Brown Eyed Girls
The quartet stand out in K-pop girl group history for defying and redefining most conventions that create modern K-pop groups. JeA, Miryo, Narsha and Ga In created Brown Eyed Girls on their own accord, finding each other through friends and mutual respect of one another's talents rather than through auditioning for an agency to be placed in a group -- like every other group on this list.
The quartet debuted in 2006 without revealing their actual faces in videos or media, hoping to let their vocals and R&B-inspired ballads speak for themselves. While the ploy didn't lead to huge chart success, the girls came around to embracing their sexuality with a brashness never seen before, most notably with 2009's "Abracadabra" (below) that led to the now-famous hip-swinging dance that PSY incorporated into his "Gentleman" video (which co-starred BEG singer Ga In). The girls have continued to push boundaries with genre-blurring compositions (see "Sixth Sense") and controversial visuals (watch "Kill Bill") with a poise and confidence that satisfies both critics and young fans.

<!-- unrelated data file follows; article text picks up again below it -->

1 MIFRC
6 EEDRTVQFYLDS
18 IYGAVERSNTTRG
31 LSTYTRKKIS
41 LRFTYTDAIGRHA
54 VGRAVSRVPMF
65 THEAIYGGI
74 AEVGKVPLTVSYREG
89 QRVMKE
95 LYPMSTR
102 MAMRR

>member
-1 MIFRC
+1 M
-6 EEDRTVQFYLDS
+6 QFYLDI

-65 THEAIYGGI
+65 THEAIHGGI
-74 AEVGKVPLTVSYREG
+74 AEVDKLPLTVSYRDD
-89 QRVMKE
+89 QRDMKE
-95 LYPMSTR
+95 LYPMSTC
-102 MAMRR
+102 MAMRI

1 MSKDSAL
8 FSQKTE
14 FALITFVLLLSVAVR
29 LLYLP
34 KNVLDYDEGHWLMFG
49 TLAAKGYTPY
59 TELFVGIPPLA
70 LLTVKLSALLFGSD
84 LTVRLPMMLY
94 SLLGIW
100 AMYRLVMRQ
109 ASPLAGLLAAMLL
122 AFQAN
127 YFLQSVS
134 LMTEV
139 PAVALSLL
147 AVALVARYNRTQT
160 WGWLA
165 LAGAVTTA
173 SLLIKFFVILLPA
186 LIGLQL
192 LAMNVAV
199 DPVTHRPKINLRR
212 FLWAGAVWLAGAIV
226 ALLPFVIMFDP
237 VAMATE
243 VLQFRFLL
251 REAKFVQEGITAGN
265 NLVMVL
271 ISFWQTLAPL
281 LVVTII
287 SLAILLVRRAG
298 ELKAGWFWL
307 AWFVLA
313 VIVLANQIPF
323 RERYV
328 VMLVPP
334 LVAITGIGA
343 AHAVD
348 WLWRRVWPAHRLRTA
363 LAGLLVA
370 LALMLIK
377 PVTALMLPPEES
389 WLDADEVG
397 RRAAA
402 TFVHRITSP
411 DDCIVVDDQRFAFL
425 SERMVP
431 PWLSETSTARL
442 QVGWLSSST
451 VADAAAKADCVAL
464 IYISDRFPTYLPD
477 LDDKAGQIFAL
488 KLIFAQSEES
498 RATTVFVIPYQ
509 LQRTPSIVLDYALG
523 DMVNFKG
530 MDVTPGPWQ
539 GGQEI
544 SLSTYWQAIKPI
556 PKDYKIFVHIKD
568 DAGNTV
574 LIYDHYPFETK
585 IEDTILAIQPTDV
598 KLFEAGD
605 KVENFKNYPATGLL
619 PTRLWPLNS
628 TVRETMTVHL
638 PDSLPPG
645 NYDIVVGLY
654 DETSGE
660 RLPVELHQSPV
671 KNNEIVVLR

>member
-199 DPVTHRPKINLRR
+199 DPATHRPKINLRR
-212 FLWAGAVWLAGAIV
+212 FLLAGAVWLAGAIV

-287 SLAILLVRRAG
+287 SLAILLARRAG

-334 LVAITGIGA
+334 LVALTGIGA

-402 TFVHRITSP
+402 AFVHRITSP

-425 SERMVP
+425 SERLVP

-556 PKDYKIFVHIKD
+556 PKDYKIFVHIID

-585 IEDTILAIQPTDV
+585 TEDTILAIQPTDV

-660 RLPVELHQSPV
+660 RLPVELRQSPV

Although Jewelry went through multiple lineup changes and some setbacks after its 2001 debut, the outfit -- currently promoting as a threesome with members Baby J, Yeown and Semi -- is the longest-running girl group still recording in K-pop today. While the gals made an impressive mark with 2005 single "Superstar," the shining and most significant moment of Jewelry's career came when those same members -- Seo In Young, Park Jung Ah, Baby J and EunJung -- sent their single "One More Time" to No. 1 on all major K-pop digital music charts. The girls blew viewers' minds as they repetitively crooned: "Baby, one more time / Let me blow your mind," in revealing outfits. "One More Time" became the anthem of 2008 and is still the group's most successful single to date.